What elle but favour, grace, and mercy (hone ?

So spake our father penitent, nor Eve
Félt less remorse: they forthwith to the place
Repairing where he judg’d them, prostrate fell
Before him rev’rent, and bo:h centers'd
Humbly their faults, and pardon begg’d, with tears
Watering the ground, and with their lighs the air
Frequenting, lent from hearts contrite, in fign
Of sorrow unfeignod, and humiliation meek.

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THE END OF THE TENTH BOOK.

PARADISE LOST.

BOOK XI.

The argument. THE Son of God presents to his father the prayers of our First Parente now repenting, and intercedes for them: God accepts thein, but declares that they must no longer abide in Paradife; fends Michael with a band of Cherubiin to d fpurrets them; but first to reveal to Adam tuture things: Michael's comi' 8 down. Adam thows to Eve certain o ningus ligns; he viscerns Michael's approach, goes out to meet him; the angel denounces ther departure. Eve's lamentation. Adam pleads, but fubmits: the angel leads hinn up to a high hill and fets before him in vision what shall happen till the flood.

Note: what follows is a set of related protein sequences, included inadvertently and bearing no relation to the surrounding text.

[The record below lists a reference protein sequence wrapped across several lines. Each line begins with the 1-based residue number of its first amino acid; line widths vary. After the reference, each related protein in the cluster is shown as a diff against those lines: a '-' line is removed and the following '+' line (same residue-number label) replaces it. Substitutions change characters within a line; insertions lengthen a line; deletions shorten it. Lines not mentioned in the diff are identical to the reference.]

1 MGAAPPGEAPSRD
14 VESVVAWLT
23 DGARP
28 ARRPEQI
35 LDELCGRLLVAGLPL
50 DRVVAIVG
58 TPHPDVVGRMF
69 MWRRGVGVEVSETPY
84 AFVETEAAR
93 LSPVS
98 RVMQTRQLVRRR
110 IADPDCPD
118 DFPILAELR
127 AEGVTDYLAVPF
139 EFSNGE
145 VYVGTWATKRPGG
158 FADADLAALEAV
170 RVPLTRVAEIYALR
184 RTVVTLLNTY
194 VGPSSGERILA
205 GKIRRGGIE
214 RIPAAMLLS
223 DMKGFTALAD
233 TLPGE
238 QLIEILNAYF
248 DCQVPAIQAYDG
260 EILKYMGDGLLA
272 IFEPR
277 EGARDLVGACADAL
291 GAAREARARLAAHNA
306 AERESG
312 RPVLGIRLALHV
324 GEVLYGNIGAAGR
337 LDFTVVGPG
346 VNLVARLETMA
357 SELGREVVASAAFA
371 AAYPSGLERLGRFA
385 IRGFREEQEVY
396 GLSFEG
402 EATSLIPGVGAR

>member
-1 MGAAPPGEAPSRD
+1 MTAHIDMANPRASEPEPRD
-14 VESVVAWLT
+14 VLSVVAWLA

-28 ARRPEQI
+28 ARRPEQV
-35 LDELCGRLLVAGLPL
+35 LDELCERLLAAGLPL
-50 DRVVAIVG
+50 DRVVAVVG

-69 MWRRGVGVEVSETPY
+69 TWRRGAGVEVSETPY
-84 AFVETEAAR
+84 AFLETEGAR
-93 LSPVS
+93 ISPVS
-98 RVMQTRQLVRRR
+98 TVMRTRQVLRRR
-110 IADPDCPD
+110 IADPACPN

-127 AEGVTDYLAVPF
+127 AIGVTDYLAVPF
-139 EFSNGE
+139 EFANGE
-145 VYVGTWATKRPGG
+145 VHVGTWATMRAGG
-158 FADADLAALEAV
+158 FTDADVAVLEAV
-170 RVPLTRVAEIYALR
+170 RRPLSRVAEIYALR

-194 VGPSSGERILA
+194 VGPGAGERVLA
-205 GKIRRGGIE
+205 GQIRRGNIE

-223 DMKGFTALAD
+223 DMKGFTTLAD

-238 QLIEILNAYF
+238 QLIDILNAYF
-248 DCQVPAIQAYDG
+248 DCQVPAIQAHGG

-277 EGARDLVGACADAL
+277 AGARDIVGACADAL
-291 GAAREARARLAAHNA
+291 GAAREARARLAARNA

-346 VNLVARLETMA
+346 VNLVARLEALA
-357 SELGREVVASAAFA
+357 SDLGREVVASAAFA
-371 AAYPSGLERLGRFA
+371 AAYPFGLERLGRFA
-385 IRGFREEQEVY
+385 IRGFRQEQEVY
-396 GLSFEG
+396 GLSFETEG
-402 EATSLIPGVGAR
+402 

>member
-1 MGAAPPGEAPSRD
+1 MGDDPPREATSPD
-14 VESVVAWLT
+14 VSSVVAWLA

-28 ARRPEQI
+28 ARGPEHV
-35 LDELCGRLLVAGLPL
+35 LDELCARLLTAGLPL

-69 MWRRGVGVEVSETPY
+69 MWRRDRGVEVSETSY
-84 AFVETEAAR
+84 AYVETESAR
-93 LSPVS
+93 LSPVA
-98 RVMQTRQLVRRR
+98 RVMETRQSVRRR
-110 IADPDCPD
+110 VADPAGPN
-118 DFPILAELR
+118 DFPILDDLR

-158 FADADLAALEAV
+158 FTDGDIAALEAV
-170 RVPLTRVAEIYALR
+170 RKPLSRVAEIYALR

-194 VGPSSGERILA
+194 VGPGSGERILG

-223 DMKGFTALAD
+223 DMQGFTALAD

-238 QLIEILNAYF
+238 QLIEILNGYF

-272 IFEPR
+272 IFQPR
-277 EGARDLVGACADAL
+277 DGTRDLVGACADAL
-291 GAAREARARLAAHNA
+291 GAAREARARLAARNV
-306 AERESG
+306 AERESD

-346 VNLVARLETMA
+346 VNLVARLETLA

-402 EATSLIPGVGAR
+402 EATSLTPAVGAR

"HUS they in lowliest plight repentant stood

, for above

IO

Prevenient grace descending had remov'd
'The itony from their hearts, and made new flesh
Regenerate grow instead, that fighs now breath'd

5
Unutterable, which the spirit of prayer.
Inipir’d, ani wing'd for Heav'n with speedier flight
Thin loudert oratory: yet their port
Nut of mean lvitors, nor important less
Seem'd their petition, than when the ancient pair
In tables old, lets ancient yet than these,
Deucalion and chaite Pyrrha, to restore
The race of mankind drown'd, before the shrine
Of Themis stood devout. To Heavon their prayers
Flew up, nor miss'd the way, by envious winds 15